Portland State University. School of Urban Affairs.
Arthur C. Emlen
Date of Publication
Doctor of Philosophy (Ph.D.) in Urban Studies
Urban Studies and Planning
Social work, Adoption -- Oregon, Foster parents -- Oregon
3, xii, 157 leaves: ill. 28 cm.
This research evaluates the results of a change in policy by Oregon's Children's Services Division permitting foster parents to adopt their foster child. A comparison was made between two groups of children, both of whom were seen by their caseworkers as not likely to return home and adoptable. One group was believed likely to be adopted by foster parents and the other believed likely to be adopted by new parents. Process and outcome of placement efforts for the two groups are described and compared. The study sample, comprised of 155 children, were followed for 28 months from the time the decision was made that they were not likely to return home and were adoptable. Decisions necessary to reach the adoption goal were identified, and the time they took were summarized for the sample. An assessment was made of the extent to which variables having to do with characteristics of the child, his history with the agency and the influence of the agency and court accounted for decisions made and time. From the results of this study it appears that adoption by foster parents is a viable option for permanent placement. It can be accomplished as quickly, for as many children, and with no more risk than adoption by new parents. No difference was found in the proportion of the sample who were adopted by new parents and those adopted by foster parents. It took approximately one year, no matter what the outcome. Children who might not otherwise be placeable were adopted by foster parents. These were the older children who had been in foster care longer and were considered less placeable. This provides a placement option for those most difficult to place. Though adoption was seen as likely, half of the sample (74 of 155) remained in foster care. Of these, 31 percent (23 of 74) were freed from parents but not adopted. Children who remained in foster care are the oldest and the least placeable in the sample. For these children the options for exit from foster care are limited, and this seems to call for an intensive effort to find adoptive homes. Also needed is a closer monitoring of cases from entry into foster care to assure that the case is resolved as quickly as possible. Children were more likely to be placed in a permanent home if they liere part of a demonstration project which assigned special caseworkers to work intensively toward the goal of finding a permanent home for the child. Return to parents had the highest priority; or, if this was not possible, adoption. Eleven percent of the sample returned to their parents, though they had been thought not likely to return home. Children chosen for the project efforts were younger and more placeable. Methods used by the project caseworkers should be made available for every case to facilitate their early resolution. Several findings point to a need for some formal case review process. Some case decisions which should have been made on the facts of the case were accounted for, at least in part, by caseworker attitude. Such bias might be reduced by basing decisions on the consensus of several informed people.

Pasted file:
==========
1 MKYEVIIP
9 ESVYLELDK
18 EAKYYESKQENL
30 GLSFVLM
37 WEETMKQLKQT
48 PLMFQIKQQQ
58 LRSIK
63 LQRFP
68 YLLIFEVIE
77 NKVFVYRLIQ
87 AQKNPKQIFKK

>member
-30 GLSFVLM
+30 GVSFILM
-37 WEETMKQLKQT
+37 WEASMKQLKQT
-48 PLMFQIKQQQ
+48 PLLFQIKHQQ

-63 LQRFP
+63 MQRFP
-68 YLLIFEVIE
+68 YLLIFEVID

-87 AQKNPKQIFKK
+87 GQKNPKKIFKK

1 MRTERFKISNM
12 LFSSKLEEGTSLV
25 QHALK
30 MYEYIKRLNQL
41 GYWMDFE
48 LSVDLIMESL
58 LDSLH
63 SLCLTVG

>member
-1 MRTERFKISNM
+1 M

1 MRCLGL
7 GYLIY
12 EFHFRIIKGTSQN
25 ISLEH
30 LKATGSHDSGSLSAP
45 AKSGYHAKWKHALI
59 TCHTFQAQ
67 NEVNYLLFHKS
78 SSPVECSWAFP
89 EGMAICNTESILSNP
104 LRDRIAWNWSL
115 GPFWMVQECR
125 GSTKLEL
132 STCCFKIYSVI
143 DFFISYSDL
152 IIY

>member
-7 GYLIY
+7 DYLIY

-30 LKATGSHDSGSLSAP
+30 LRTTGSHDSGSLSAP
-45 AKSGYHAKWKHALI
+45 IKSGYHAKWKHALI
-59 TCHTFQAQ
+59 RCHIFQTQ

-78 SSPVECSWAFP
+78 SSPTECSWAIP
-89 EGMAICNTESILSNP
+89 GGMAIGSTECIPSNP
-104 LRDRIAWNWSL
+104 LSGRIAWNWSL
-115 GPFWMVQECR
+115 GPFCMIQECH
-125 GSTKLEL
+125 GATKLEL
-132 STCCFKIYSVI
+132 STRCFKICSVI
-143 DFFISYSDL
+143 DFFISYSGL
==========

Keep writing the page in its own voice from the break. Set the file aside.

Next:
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Lahti, Janet, "Adoption of children in foster care: a comparison of processes leading to adoption by foster parents and adoption by others" (1979). Dissertations and Theses. Paper 878.